Although the original Boy Scout law was phrased somewhat differently than the modern version, Robert Baden Powell still covered “helpful” our third point.  

A Scouts duty is to be useful and to help others. And he is to do his duty before anything else, even though he gives up his own pleasure, or comfort, or safety to do it. When in difficulty to know which of two things to do, he must ask himself, "Which is my duty?" that is, "Which is best for other people?"---and do that one. He must Be Prepared at any time to save life, or to help injured persons. And he must do a good turn to somebody every day.

I have six children, all of whom live at home.  Living right next door are another six nieces and nephews.  I also happen to have started a small sustenance homestead farm last year which has grown to encompass an organic garden, some fruit trees and almost 150 assorted poultry.  Many of the children and teens are supposed to have responsibilities with regards to the care and upkeep of this operation and they all know it.  One of my favorite object lessons is to go outside to work “on the farm” making sure everyone knows I am heading out but without directly asking for any help. Then I wait to see if anyone shows up to assist me.  Think of it as a pop quiz for life.  Let’s just say that no one in my household has an A average and my loving nieces and nephews are looking at summer school.  You might ask yourself, is this test rigged.  Sure it is if you consider my “free time” is on nights and weekends. My hope for help with “chores” occurs when I am competing with television, video games, friends of the opposite gender etc.   Failure to “pass the test” does not result in complete escape from responsibility.  I just want to see how the kids are progressing in the development of their sense of responsibility.  In my house chores are NOT optional.  Other households have their own rules.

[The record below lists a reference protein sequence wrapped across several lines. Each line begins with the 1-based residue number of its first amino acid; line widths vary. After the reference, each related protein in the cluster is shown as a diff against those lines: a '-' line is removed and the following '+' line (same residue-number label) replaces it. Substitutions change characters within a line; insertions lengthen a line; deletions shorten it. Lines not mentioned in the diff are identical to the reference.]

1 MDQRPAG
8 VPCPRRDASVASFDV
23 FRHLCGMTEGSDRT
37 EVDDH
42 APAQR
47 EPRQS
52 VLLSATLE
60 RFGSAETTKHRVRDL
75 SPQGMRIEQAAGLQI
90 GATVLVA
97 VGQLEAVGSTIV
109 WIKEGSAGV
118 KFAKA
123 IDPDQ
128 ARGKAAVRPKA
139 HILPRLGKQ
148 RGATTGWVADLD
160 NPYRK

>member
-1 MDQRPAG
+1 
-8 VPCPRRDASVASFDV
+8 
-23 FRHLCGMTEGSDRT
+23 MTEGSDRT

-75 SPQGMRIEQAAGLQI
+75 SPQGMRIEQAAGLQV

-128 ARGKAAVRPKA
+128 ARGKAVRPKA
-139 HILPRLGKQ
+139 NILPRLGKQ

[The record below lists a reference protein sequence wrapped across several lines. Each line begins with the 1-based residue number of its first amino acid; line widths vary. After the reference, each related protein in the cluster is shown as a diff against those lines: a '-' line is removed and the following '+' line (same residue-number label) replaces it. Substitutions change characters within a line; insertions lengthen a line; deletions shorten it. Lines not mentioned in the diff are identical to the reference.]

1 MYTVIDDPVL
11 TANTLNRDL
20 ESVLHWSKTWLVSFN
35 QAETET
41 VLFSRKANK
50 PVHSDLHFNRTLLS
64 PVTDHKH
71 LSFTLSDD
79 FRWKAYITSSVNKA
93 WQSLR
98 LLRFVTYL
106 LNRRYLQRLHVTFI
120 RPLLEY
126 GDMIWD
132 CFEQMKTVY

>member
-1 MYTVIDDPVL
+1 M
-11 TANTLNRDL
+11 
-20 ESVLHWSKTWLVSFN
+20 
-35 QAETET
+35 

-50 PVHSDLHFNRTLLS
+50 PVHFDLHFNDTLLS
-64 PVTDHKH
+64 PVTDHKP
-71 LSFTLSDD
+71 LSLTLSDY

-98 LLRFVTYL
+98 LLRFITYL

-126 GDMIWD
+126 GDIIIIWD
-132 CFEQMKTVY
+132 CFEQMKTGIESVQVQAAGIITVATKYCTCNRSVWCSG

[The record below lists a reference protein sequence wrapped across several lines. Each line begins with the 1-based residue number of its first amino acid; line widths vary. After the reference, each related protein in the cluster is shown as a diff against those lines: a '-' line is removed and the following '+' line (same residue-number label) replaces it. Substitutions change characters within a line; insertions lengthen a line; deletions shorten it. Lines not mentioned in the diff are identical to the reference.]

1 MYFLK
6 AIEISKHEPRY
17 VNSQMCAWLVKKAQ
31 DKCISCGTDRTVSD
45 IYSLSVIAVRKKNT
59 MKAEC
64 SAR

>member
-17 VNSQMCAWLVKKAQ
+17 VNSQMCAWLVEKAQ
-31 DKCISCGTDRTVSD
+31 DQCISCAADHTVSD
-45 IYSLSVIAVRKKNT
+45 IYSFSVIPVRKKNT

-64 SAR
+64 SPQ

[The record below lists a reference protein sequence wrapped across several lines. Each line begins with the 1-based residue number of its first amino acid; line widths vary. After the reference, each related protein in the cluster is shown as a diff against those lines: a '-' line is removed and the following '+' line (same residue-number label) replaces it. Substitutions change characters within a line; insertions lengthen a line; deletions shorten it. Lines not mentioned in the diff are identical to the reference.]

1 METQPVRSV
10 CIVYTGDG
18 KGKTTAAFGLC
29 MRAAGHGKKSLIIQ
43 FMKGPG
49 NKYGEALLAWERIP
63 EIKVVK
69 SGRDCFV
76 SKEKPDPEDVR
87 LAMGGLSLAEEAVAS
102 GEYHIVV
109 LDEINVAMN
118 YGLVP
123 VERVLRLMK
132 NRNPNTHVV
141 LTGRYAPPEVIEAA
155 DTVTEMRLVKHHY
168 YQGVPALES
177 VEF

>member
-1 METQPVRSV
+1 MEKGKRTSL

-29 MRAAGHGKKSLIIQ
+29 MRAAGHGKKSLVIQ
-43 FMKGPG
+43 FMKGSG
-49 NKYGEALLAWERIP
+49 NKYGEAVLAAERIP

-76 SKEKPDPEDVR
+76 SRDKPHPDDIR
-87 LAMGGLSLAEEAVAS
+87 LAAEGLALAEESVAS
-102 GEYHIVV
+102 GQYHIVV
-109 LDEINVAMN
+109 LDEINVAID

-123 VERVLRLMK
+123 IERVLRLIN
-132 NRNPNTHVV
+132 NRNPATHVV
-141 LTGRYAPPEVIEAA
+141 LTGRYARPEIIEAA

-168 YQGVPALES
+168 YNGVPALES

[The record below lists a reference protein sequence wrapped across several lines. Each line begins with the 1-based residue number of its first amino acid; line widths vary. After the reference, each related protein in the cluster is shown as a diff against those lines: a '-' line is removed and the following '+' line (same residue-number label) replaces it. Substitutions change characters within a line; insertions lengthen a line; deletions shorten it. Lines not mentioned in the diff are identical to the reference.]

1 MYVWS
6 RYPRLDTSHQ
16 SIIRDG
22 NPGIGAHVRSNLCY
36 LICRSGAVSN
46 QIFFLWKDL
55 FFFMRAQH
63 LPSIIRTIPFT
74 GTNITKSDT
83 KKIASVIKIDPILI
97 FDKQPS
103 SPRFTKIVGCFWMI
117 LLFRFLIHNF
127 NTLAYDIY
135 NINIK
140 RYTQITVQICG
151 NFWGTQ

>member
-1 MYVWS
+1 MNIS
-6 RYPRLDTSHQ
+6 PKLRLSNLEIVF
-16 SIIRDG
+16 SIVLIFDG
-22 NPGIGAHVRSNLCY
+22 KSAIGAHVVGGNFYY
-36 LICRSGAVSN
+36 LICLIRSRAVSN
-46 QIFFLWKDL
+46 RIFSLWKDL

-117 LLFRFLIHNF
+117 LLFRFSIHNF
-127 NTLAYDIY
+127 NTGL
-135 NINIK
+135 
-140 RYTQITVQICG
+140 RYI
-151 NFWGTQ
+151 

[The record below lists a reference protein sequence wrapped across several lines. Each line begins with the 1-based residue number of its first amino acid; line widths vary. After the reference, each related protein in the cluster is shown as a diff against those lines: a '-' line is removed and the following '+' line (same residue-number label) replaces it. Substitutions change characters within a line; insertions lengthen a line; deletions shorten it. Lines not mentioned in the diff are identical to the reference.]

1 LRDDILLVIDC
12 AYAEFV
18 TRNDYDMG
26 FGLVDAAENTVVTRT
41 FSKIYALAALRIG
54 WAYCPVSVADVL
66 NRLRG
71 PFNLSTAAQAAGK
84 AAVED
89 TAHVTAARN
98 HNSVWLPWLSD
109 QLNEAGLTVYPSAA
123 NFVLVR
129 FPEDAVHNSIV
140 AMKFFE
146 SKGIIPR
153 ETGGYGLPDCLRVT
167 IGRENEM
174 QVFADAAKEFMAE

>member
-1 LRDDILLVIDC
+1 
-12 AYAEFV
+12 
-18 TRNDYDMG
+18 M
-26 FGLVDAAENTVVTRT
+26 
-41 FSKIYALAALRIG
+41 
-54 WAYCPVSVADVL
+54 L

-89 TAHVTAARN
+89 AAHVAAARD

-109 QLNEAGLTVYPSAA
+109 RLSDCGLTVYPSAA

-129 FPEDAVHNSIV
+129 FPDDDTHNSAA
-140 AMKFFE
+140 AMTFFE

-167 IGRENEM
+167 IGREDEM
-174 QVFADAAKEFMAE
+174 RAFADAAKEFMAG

According to the American Time Use Survey Summary for 2012  83% of women and 65% of men spend a portion of their day on household activities [chores].  Women average 2.6 hours and men 2.1.  Our leisure activity takes up twice that amount of time with activities like watching television, socializing, and exercising [really?] taking up 5.8 hours of a man’s day and 5.2 hours of a woman’s.  The biggest chunk of leisure activity being enjoyed is television at 2.8 hours per day.  (US Dept of Labor, 2012)